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Should I have euthanized?

Species: Dog
Breed: Fox terrier mix
Age: More than 15 ye
We put my dog Kyra to sleep yesterday and I am struggling with the decision. Here are the facts leading up to this... She is 16 years old. For 2 or 3 years we have been giving her 75 mg of Rimaadyl per day for arthritic neck pain. If we don't do this, within 4 days she develops a high fever (106 typically) and will not move. She just lays in her bed and shivers. This has happened twice in which both times we had to take her to the ER to bring her fever down quickly. We were told she will have to remain on Rimadyl indefinately, which may cause serious side effects, such as kidney failure, however due to her age, it is a trade off to keep her comfortable. She always seems like she is in arthritic pain. She drinks a lot of water. On Friday she had terrible foamy bloody diarreah. This happened for 3 days. Her water consumption increased significantly and she wanted water constantly. She seemed very aggitated and in pain. She was aggresively licking my other dog, pacing or drinking. She just wouldn't settle down. After 3 days of this we decided we just didn't want her to be in pain any more. I had made up my mind it was kidney failure. Yesterday we went in to the vet to put her down and he felt her stomach and said he didn't think she had kidney failure. This little bit of doubt changed things for me, but my husband still strongly felt like we should put her down due to her level of pain. We stayed with her while this was happening. Now I am so consumed with guilt that I feel like I need to know that she was seriously ill, or else I made a huge mistake. Rationally I know she was in pain and probably wouldn't have lived much longer, but I'm still feeling so guilty. Based on what I have told you, do you think it sounds like kidney failure?


Online vet, Dr. Marie

Dr. Marie replied:

I'm so sorry to hear about Kyra. It's never easy to lose a pet.

The first thing that stood out to me when I read your question was that Kyra was 16 years old. There are not many dogs who will live longer than 16. If I had a 16 year old dog in my clinic with symptoms of dramatically increased thirst and bloody diarrhea I would be preparing owners that there is probably a life threatening disease process happening.

You can't determine whether a dog is in kidney failure by just feeling their stomach. Tests would need to be done.

Obviously, we will never know what was causing her symptoms. I probably would have suggested doing some blood tests to be sure, but I would also be very surprised if the results showed something that was treatable.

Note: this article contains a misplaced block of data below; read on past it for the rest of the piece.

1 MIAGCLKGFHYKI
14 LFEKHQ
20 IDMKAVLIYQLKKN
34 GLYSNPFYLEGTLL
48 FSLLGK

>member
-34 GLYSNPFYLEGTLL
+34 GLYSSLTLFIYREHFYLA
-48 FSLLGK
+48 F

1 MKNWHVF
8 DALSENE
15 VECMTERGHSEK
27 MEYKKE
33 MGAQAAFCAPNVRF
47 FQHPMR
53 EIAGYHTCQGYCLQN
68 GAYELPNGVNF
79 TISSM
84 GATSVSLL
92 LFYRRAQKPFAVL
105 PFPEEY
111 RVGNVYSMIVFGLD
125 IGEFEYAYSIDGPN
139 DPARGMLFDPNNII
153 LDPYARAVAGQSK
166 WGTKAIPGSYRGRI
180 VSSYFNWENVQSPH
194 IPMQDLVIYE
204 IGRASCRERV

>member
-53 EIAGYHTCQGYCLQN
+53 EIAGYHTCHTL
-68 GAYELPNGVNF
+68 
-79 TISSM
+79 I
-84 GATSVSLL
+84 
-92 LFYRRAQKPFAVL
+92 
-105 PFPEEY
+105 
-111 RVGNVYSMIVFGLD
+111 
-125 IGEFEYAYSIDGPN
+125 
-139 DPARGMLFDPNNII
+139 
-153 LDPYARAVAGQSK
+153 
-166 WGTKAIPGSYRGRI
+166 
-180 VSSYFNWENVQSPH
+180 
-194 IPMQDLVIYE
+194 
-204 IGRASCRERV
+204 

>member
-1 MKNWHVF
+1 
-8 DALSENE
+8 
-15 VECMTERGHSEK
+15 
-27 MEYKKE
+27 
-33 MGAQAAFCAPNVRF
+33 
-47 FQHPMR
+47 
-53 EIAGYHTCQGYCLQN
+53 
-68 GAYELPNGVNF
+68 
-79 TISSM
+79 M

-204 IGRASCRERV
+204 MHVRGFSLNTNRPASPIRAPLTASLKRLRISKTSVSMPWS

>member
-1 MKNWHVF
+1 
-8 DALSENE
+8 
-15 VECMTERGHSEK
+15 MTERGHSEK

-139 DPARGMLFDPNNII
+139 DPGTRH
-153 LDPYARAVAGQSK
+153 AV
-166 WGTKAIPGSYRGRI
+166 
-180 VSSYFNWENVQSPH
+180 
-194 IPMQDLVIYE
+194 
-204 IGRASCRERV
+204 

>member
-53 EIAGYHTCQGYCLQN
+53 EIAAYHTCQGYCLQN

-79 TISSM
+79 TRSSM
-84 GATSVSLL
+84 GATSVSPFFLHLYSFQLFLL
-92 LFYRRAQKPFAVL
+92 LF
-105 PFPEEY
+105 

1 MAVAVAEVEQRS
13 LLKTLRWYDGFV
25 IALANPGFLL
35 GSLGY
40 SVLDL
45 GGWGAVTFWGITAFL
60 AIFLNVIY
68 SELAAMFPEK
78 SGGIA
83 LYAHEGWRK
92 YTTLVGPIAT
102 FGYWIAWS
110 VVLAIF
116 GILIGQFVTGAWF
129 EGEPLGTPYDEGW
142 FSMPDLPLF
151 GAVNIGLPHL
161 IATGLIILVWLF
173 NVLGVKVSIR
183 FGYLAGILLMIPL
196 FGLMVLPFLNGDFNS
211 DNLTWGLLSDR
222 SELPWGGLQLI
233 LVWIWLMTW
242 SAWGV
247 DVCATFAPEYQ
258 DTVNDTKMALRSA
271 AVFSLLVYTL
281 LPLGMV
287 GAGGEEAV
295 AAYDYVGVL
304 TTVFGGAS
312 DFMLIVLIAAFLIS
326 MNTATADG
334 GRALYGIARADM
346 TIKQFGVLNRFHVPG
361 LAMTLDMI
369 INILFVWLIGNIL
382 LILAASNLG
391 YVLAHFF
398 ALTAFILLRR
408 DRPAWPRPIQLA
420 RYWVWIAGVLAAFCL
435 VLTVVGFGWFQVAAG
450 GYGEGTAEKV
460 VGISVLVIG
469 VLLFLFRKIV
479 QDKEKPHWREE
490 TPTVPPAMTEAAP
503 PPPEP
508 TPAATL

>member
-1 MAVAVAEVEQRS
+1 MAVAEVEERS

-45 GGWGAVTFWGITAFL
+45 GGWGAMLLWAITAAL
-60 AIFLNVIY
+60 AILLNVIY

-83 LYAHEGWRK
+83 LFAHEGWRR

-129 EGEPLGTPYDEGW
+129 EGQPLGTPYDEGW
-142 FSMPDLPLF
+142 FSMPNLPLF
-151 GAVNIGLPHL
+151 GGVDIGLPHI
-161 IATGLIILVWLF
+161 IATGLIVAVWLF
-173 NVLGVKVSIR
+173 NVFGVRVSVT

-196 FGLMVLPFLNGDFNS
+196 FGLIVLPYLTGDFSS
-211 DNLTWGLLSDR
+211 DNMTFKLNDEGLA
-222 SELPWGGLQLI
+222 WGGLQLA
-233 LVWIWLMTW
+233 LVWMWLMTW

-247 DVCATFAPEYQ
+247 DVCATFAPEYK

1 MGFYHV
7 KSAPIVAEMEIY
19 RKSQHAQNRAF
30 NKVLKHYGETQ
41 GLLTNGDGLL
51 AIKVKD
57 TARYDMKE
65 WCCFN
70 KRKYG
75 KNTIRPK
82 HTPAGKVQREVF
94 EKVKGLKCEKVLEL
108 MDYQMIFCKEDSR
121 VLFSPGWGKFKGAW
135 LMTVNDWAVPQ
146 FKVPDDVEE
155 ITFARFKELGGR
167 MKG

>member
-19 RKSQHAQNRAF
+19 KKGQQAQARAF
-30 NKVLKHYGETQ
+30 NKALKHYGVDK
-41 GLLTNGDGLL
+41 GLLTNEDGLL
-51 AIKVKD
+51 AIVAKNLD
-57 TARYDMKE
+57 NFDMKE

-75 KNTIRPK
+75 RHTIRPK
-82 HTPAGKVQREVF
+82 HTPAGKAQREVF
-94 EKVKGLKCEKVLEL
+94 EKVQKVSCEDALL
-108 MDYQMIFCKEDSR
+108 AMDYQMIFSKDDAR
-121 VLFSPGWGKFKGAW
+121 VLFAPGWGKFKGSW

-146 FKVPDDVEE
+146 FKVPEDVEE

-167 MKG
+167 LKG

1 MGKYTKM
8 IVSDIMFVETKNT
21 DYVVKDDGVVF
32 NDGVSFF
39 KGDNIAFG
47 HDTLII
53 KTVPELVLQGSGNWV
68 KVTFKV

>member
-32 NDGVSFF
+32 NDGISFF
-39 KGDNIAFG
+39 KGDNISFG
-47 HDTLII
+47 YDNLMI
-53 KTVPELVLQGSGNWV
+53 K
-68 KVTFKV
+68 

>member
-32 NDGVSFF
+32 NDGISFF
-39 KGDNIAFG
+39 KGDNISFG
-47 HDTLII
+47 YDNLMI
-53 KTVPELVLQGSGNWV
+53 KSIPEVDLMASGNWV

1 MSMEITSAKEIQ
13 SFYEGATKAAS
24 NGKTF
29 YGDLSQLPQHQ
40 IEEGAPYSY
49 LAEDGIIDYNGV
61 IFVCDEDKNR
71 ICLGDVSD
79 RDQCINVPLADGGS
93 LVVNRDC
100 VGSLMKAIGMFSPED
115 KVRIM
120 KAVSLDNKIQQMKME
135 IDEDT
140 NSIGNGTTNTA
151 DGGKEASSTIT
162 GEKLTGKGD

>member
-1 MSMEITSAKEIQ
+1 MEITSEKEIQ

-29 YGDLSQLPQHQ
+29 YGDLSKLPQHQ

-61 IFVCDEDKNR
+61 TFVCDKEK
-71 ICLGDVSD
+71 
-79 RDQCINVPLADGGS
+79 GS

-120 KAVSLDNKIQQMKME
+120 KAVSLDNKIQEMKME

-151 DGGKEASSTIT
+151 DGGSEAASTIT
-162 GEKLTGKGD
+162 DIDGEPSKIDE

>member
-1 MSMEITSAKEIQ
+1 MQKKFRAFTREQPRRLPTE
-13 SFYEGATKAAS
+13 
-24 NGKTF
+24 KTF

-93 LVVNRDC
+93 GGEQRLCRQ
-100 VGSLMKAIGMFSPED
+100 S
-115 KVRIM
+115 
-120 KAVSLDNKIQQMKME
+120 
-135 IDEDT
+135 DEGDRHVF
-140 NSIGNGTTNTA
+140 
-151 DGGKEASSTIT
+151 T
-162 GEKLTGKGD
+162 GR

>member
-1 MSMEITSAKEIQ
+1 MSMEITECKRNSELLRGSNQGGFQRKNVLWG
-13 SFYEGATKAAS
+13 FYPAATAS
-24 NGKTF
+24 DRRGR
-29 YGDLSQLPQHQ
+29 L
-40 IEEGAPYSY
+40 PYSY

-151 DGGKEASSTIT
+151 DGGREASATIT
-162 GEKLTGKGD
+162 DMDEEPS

I'd like to also comment that long term Rimadyl is not as scary as you have described. I have many patients on long term NSAID use (including Rimadyl) and I would not say that they are at risk for a shorter lifespan. We'll never know if the Rimadyl contributed to Kyra's death, but my guess is that at 16, she had lived her full life and her body was shutting down. Whether it was kidney failure, liver failure or something else doesn't really matter.

I think that you made the right decision. In hindsight, doing some blood tests may have helped you to feel better about this decision. But again, from what you have described, the chances that something fixable was found on the bloodwork are very small. It would not have been right to keep her going in the state that she was in. Euthanasia was a kind decision for her.

I am so sorry for your loss.

Dr. Marie.


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Disclaimer: Although Dr. Marie is a qualified veterinarian, the information found on this site is not meant to replace the advice of your own veterinarian. AskAVetQuestion.com and Dr. Marie do not accept any responsibility for any loss, damage, injury, death, or disease which may arise from reliance on information contained on this site. Do not use information found on this site for diagnosing or treating your pet. Anything you read here is for information only.

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Dr. MarieDr. Marie is a veterinarian who practices in a busy animal hospital in Ottawa, Ontario. She created Ask A Vet Question as a resource for good, accurate veterinary advice online. Dr. Marie treats dogs, cats, hamsters, guinea pigs, and rats. She has been a vet since 1999.

Is an online vet visit just as good as a trip to your veterinarian? No! But, many times, asking an online veterinarian a question can help save you money. While Dr. Marie can't officially diagnose your pet or prescribe medications, she can often advise you on whether a vet visit is necessary. You can also ask Dr. Marie for a second opinion on your pet's condition.